What Makes a Whiskey Bourbon?

Are you getting started on the journey of learning about different types of whiskey? Do you find yourself wanting to get involved more in the world of bourbon? Is it more than a little overwhelming to you to learn about bourbon and other whiskey? There is definitely a culture surrounding whiskey, and it can be intimidating to newcomers who want to try it but don’t want to embarrass themselves at the bar. But don’t worry—that’s where we come in! In this article, we’ll give you a quick rundown of whiskey versus bourbon so you’ll never again have to wonder which one you’re drinking or which one you’re more likely to enjoy. Take your time, check out the information we’ve put together for you below, and get ready for a tasty exploration of bourbon.

What is a whiskey?

Whiskey is an alcoholic drink that is made from fermented grains, usually including corn, wheat, barley, or rye. These grains may be present in any percentage in the mash used for fermenting whiskey. Whiskey is an umbrella term that includes many different specific types of whiskey, which we will get into a little bit more later on in this article. Most of the time, whiskey is aged in charred oak barrels, but there are some exceptions to this rule (although not very many).

Whiskey is sometimes also known as whisky, without the ‘e.’ This is because “whiskey” refers to the alcoholic beverage made in the United States, while “whisky” is the same drink made anywhere else in the world. If you glance at a bottle and it says “whiskey,” with an ‘e,’ then you know you’re getting something made in the United States.

Most types of whiskey have a dark brown color, but some may be lighter than others. They almost always have a smoky flavor, but again, some may have stronger smoky flavors than others too. Whiskey is usually enjoyed by itself or on the rocks, but it can also be put in some cocktails. This is largely dependent on the type of whiskey you’re drinking and the company you’re in; you probably shouldn’t drink Scotch whisky in a cocktail when you’re in a very prestigious group of people, for example, but you can put rye whiskey in a cocktail in almost any situation.

Whisky that is made in Scotland is known as Scotch whisky, while whiskey (or whisky) made with at least 51% rye grain is known as rye whiskey. There are many other specifics in the world of whiskey, but these are two of the most common. Bourbon, however, is the most widely-known variation, so read on to find out more.

What is bourbon?

To begin with, let’s be clear: bourbon is a type of whiskey. There isn’t a totally different group of alcoholic beverages referred to as bourbon, and if you strip away all the regulations that give bourbon its name, it’s simply a whiskey through and through. With that said, however, it is in its own category when it comes to classifications, and people who are true aficionados of bourbon are not going to be happy if you refer to this drink as a whiskey alone. There’s more to it than just whiskey, but whiskey is its backbone.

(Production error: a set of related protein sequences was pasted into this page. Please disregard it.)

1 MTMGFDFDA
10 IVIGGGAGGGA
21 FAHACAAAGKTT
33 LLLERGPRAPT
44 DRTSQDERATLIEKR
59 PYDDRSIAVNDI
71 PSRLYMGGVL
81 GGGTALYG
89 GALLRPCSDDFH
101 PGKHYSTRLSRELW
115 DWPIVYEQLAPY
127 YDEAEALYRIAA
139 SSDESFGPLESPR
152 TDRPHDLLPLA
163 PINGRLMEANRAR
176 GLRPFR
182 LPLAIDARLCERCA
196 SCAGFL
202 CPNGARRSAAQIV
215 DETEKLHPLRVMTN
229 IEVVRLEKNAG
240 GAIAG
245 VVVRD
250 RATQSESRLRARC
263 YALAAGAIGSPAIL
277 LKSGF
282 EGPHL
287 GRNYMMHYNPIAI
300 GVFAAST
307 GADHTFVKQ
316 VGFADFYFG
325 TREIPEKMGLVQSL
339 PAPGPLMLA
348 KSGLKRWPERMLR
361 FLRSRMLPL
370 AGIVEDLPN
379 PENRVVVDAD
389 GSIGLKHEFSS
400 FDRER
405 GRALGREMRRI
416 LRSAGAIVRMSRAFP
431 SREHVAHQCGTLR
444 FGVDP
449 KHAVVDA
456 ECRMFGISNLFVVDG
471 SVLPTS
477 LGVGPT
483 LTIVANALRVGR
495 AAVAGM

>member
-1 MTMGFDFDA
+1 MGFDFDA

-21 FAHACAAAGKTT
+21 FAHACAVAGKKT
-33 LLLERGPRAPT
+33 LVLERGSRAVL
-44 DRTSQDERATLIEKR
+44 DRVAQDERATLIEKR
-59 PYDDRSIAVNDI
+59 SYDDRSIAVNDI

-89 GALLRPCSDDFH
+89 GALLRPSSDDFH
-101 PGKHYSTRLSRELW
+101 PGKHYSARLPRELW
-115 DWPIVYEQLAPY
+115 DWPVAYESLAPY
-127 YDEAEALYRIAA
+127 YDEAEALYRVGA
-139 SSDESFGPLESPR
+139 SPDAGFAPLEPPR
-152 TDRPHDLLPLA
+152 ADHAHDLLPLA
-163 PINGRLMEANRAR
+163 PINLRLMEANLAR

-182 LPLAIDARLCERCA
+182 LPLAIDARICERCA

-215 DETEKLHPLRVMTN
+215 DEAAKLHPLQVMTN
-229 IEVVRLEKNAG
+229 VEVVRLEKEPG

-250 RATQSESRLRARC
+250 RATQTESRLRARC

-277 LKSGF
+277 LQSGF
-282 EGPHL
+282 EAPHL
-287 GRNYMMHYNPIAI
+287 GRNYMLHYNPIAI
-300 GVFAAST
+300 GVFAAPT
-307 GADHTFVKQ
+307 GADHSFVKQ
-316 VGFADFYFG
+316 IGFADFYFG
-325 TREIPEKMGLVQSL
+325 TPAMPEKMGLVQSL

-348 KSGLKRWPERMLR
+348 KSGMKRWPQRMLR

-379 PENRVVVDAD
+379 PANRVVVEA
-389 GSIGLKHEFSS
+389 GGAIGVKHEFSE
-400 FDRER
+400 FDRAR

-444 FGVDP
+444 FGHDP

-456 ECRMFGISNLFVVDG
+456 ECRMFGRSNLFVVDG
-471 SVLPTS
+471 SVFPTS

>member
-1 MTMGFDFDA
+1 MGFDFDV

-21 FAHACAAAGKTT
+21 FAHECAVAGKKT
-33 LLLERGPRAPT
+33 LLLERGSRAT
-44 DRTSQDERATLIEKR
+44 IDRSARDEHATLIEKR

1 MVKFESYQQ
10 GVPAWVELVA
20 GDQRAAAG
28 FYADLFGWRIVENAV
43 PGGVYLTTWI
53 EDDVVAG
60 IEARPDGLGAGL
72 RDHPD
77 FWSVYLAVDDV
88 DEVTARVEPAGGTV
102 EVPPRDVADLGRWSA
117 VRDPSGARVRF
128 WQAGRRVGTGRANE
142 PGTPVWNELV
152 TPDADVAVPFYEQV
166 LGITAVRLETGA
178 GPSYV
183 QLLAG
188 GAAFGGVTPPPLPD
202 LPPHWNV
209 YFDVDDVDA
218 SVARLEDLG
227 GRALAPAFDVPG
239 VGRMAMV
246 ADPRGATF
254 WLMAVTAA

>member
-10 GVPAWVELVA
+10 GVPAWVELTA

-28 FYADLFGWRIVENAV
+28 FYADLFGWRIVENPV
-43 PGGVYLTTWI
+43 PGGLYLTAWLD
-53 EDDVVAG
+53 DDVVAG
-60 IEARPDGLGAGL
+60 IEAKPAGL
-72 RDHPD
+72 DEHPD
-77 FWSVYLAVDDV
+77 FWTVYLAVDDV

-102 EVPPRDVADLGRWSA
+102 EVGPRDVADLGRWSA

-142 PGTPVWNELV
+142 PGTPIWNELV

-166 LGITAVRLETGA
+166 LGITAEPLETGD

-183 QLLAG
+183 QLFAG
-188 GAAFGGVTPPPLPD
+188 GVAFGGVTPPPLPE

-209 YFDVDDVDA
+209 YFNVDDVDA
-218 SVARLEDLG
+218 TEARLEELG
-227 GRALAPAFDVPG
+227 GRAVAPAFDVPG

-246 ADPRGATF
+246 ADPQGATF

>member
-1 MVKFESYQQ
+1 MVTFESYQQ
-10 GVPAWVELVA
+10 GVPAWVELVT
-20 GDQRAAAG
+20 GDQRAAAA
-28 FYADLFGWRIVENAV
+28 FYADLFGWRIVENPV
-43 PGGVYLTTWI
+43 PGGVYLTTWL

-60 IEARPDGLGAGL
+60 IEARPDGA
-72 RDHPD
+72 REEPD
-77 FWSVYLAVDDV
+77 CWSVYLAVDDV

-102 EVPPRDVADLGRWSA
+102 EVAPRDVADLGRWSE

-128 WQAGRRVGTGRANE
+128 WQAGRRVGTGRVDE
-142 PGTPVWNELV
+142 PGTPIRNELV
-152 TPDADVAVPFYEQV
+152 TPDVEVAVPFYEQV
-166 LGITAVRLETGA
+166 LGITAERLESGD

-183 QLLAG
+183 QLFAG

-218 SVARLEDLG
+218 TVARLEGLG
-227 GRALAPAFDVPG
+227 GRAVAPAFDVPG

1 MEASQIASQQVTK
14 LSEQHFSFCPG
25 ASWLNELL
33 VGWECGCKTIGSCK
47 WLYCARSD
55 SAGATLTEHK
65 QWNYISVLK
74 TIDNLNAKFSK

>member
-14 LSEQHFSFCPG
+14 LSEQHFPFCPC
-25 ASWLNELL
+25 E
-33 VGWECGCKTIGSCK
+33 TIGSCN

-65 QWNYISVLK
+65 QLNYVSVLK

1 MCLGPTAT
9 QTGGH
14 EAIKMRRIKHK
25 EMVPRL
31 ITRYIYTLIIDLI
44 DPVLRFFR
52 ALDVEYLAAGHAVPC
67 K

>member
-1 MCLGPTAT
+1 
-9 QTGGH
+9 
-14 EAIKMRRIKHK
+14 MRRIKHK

Bourbon, first of all, is almost always made in Kentucky. It cannot be called Kentucky bourbon if it’s not from Kentucky, and less than five percent of all the bourbon in the world is made in places other than Kentucky. That five percent, however, still comes from the United States. Any whiskey that comes from outside the United States cannot legally be referred to as bourbon at all (and certainly not as Kentucky bourbon). This is because bourbon is the only recognized native alcoholic beverage of the United States.

To further explain the difference between bourbon and other types of whiskey, it’s important to understand the regulations in place. Bourbon must be made from at least 51% corn in order to be called bourbon legally. The remaining 49% can be other types of grains, however, and they are not regulated to specifics. Even so, bourbon absolutely must be made more of corn than of any other grain, or it simply cannot be classified as bourbon at all.

For the aging process, bourbon must always be stored in a new white oak barrel that has been charred according to procedure. It cannot be kept in any barrel that has been used before—for bourbon or for any other purpose. And finally, when the bourbon goes into the barrel initially, it cannot be any more than 125 proof. When all of these conditions are met, the alcoholic drink in question can legally be called bourbon. And remember, if it’s made in Kentucky, then legally it is Kentucky bourbon.

One more point to keep in mind: it is entirely illegal to make bourbon at home. It’s also very complicated to do so, and this is not a very common problem, but it does still happen every now and then.

Conclusion

In the end, the differences between a whiskey and a bourbon are negligible, but they are very important even so. It is illegal for any whiskey to call itself a bourbon if it doesn’t meet the requirements to do so, and this is where the rules and regulations mentioned above really come into play. There may be different flavors of whiskey out there, too, but bourbon is always going to have a distinct aroma and taste that may not suit everyone. If you try bourbon and find that you don’t enjoy it, remember that this may not be indicative of your experience with all whiskey. It may be a good idea to try other types of whiskey (or whisky, as the case may be) in order to determine if there’s one you like more then others. And if you do this and still think bourbon is the best, then you’re not alone there, either!

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